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Monday 24 November 2014

Matching music to beer can improve taste

4th July, 2014 by Lauren Eads

Listening to the right kind of music while drinking a beer can enhance its taste, according to an award-winning beer writer and Oxford professor.

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Beer writer Pete Brown

Grunge-rock anthems such as the Pixies’ 1989 hit Debaser suit a bubbly Belgian ale, while Debussy’s classical Claire de Lune works better with a Chimay Trappist ale.

That’s according to beer writer Pete Brown and Charles Spence, Professor of Experimental Psychology at Oxford University, who believe listening to a certain type of music while drinking a beer will alter its taste.

The comments follow one the largest ever multi-sensory experiments carried out by Charles Spence, professor of experimental psychology at Oxford University and Head of the Crossmodal Research Laboratory, in which 3,000 people’s reactions to taste, sound and light were studied.

The study found that change in both colour and sound while drinking can immediately affect the taste of wine by nearly 10%.

Speaking to the drinks business last month, Professor Charles Spence said: “We were astonished to see that colour and sound have such a profound effect on the taste of wine.

“We knew an effect was likely, but the results went far beyond what we were hoping for. Conducting the world’s largest multi sensory experiment meant that we were able to unequivocally show, for the first time, that colour and sound together have a far greater effect on people’s taste perceptions than light by itself.”

The theory was applied to beer at a recent beer and music matching at the Michelin-starred Indian restaurant Quilon during which Brown paired six beers with and five pieces of music chosen to suit the beer’s style and enhance its flavour.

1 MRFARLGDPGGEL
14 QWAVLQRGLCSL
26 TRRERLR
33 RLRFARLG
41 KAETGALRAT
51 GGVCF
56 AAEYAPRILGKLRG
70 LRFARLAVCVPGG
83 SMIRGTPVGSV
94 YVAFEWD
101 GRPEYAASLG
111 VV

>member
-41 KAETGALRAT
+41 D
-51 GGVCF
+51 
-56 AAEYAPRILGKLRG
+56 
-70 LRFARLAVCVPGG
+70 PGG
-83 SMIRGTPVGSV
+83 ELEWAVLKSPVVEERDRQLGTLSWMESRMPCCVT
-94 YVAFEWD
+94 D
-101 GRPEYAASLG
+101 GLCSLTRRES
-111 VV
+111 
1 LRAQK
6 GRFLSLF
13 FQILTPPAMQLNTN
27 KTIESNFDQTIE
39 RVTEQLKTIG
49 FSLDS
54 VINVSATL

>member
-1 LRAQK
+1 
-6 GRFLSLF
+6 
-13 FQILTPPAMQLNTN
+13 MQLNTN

US wheat beers Goose Island 312 and Blue Moon –  Neil Young’s Harvest Moon (1992)

“Both wheat beers suggested lazy summer evenings, the sun draining slowly over the distant skyline; and Blue Moon edged ahead through its, and the music’s, richly sweet timbre and notes of dreamy melancholia.”

Belgian blonde ale Duvel – The Pixies’ Debaser (1989)

“The grunge band’s hyper-ventilating guitar and surrealist lyrics set against Duvel’s frenetic blond bubbles and throat-grabbing, lip-wiring flavours”. Brown added: “I like to think both the beer and the track are a little bit intoxicating, dangerous and thrilling.”

Liefmans Cuvée Brut cherry beer – Voodoo Ray’s A Guy called Gerald (1988)

why do guitars taste like hops“An early acid house single incorporating the muffled voices of Peter Cook and Dudley Moore, Pete’s theory being that ‘sour’ pairs with high pitched dissonant sounds. The idea with this pairing is that both demonstrate real, quirky character, without being too extreme.”

Chimay Blue Trappist ale and Fuller’s majestic Vintage Ale 2011 – Debussy’s Claire de Lune and Jimi Hendrix’s All Along the Watchtower.

He said: “These darker, heavier more complex beers paired synergistically with the contemplative mood of the music”. Brown added: “Both beers and tracks are complex and multi-layered, swooping and diving around your consciousness.”

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